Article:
Tuesday, October 11, 2011

When I grow up...

It seems that I've been on a particular path for about 87.9% of my life (I actually did the math).  My mom will tell you that from an early age I wanted to be a scientist, wear a lab coat, figure out life, and save the world.  I was always organized (my dolls were arranged in order of size and then based on the color of their outfits, I know, ridiculous), curious, and wanting to know more.  Through high school, I elected to take as many biology classes as I could and went to college for a BS in Biotechnology.  I worked for 6 years as a Research Associate, doing the "research" that other people wanted, not really finding my purpose.  I was starting to get "itchy".  I wanted more than that.  So I went back to school to get my PhD.

Fast forward 5+ years, and here I am, approaching the end of my graduate school career, mere months away from defending my thesis research and earning the elusive title of "Doctor of Philosophy in Molecular Microbiology and Immunology".  I'm also finding that I have no idea what I want to do afterwards.


I've been working toward this goal my entire life: to be a scientist, figure out life, and save the world.  Now I'll have the credentials I need to do my own research, to go on and have the most productive research lab in the history of research and get that Nobel Prize by the ripe age of 40.  Right?

Except... now I have a family.

For someone who never even entertained the idea of kids, I love being a mom and its my biggest priority (right after being a good wife!).  My daughter is my world.  I fall asleep thinking of her and wake up thinking of her and every moment in between.  It's also been the most universally challenging and guilt-ridden job I've ever had.  Normally at work, I know immediately (or within a few days) if I've messed up.  I won't know until she's an adult if I've done irreparable damage!

So now, I find myself with completely different priorities than that 4 year old little girl who dreamed of saving the world through science.  I still love it and find it completely fulfilling, but it competes with the time I can spend with my family.  If I stay on the path  I've been on, my days and evenings (and yes, even weekends) will be filled with grant applications, traveling to speaking engagements and conferences on top of research and teaching.  Is there some sort of compromise?  I wish I had the answer.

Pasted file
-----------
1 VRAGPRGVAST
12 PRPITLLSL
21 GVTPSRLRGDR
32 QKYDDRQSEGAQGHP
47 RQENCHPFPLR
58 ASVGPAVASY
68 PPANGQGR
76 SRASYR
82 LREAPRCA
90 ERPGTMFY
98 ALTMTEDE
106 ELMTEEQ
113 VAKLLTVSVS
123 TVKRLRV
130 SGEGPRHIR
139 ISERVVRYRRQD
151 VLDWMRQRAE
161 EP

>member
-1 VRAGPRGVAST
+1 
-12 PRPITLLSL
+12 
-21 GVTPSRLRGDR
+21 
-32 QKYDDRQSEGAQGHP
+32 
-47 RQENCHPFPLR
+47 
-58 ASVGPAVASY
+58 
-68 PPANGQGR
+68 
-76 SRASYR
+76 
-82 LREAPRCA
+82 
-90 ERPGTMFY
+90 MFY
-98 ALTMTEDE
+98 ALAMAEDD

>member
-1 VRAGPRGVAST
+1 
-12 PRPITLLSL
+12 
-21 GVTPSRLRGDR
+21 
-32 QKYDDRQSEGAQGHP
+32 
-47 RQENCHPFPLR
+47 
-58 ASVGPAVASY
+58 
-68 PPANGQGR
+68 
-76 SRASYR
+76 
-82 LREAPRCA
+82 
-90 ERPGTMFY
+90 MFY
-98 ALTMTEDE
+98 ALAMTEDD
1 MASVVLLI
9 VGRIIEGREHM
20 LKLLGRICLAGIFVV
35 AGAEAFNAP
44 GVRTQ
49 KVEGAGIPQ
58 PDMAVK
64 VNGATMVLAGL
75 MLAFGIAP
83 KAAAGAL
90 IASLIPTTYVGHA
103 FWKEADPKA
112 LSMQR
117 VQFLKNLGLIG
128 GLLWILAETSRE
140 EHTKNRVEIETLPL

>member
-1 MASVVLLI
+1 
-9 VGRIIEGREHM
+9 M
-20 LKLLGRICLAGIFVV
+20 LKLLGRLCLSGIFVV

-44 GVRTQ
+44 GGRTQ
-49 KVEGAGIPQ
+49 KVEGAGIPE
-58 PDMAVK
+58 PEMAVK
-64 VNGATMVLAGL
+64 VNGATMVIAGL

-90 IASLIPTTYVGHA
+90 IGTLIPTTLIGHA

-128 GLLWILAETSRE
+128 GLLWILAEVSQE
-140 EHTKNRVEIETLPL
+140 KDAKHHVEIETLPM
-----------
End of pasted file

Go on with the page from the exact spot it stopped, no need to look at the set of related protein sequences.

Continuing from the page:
As I approach the end of my endentured servanthood (i.e. grad student), I am weighing my options.  How important is it to me to do actual research?  Are there other ways I can contribute to society within my field?  What else can I do with my degree?  I've only done research, am I capable of something else?

I've learned a few things from countless seminars, job fairs, etc.  One is that a path one takes to their ultimate profession is never straight.  There are lots of bumps, wrong turns and detours along the way.  It's okay for me to try something else, even if it doesn't work out.  I've also learned that it's never too late to reinvent yourself.  In fact, in this workplace and economy, it's almost essential that you do so every 5-10 years.  Alright, so maybe my next move isn't the decisive factor in who I will be.  Maybe its just a stepping stone or specific experience that makes me stand out in a crowd.  Maybe I don't need to put so much pressure on my choices now.  Maybe I'm ready to try something new.  After all, I tried being a mom and look how much I love that!

Linking up at The Anderson Family Crew

No comments: